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Plantar Fasciitis: A Hiker’s Guide to Heel Pain

Plantar Fasciitis Pain Zones
Plantar Fasciitis Pain Zones

Plantar Fasciitis is a very common and painful foot condition experienced by many hikers. I know, I’ve had it. It is an overuse injury often caused by hiking or running and presents itself as chronic heel pain. This pain is caused by the inflammation of the ligament that connects your heel bone to the ball of your foot.

I’ve found that the best way to cure plantar fasciitis is to simply stop hiking for an extended period of time, like over the winter, AND to get a pair of boots with better arch and heel support. While it is possible to reduce the pain temporarily through stretching, applying ice packs, and taking anti-inflammatory medications, you need to give your body time to heal and take steps to prevent a recurrence.

Step 1: You should stop hiking, possibly for a few months. Check with your doctor if you have any questions, but rest is best.

Step 2: Find someone at an outdoor retailer who really knows how to fit a pair of hiking boots or trail shoes, including more advanced lacing techniques. REI provides select members of their staff with this training, so you might want to try there. Call first. These people are worth a drive. Next, get some new boots or trail shoes that cup your heel very snuggly and replace the factory footbed with an after-market one from Superfeet. Most factory footbeds that come with boots are a complete joke. Superfeet has different models with different degrees of firmness and arch support so you will need to experiment. It’s also possible that you may need custom orthotics, particularly if your arch has fallen. Next, go hike about 50 miles to break in your shoes and the footbeds.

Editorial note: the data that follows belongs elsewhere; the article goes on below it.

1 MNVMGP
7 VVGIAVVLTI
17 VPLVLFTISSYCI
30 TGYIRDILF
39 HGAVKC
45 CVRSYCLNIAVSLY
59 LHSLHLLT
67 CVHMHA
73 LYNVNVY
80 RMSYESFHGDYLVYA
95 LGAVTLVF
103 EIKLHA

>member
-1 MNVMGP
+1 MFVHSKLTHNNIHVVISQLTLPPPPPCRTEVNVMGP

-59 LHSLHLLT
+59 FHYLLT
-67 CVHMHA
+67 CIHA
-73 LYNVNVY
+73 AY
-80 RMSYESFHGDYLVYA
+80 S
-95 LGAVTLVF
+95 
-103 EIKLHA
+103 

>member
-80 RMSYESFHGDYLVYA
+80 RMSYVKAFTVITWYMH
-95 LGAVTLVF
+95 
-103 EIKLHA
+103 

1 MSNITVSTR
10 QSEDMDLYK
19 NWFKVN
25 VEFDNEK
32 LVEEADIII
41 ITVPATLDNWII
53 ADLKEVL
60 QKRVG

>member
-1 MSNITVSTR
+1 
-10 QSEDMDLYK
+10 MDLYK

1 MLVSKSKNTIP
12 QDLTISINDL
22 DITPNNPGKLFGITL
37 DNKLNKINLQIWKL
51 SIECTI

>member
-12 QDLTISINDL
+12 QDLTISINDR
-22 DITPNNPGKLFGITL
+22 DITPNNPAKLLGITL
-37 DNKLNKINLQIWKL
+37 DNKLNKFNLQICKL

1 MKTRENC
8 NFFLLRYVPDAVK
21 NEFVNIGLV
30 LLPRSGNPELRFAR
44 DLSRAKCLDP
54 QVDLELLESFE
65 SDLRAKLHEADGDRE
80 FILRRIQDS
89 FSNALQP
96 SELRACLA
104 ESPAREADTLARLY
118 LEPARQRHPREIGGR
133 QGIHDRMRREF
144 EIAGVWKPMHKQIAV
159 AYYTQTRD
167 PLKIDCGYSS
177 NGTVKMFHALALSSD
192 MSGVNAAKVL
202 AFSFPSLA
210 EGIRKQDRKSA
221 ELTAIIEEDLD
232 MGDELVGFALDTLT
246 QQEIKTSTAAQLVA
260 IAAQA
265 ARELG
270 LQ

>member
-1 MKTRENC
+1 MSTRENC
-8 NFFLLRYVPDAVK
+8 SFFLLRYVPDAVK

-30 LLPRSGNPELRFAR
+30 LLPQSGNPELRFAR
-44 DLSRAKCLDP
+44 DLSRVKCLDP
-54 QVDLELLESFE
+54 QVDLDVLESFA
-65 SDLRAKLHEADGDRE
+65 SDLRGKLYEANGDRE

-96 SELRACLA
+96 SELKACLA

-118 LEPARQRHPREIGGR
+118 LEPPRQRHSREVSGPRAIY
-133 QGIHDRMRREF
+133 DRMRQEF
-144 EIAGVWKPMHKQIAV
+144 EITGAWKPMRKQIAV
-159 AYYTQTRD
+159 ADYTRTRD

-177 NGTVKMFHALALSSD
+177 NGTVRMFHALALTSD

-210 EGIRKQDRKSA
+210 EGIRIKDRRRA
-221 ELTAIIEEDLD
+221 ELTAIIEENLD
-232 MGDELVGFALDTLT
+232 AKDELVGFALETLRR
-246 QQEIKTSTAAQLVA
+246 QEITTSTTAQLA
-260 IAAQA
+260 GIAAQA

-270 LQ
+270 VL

Step 3: If you can, lose some weight: either body weight or pack weight. It will help reduce the stress on your feet.

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  1. Does anyone remember “earth shoes” that had the heel lower than the front of the shoe. Seems like that would naturally stretch out the achilles and calf muscles. I’ve had PF a couple times and tried many insoles. Can’t say if one was better than another. How do you know if you have a high arch? At one point, Midwest Mountaineering in Mpls, MN would make a mold of your foot for an insert.

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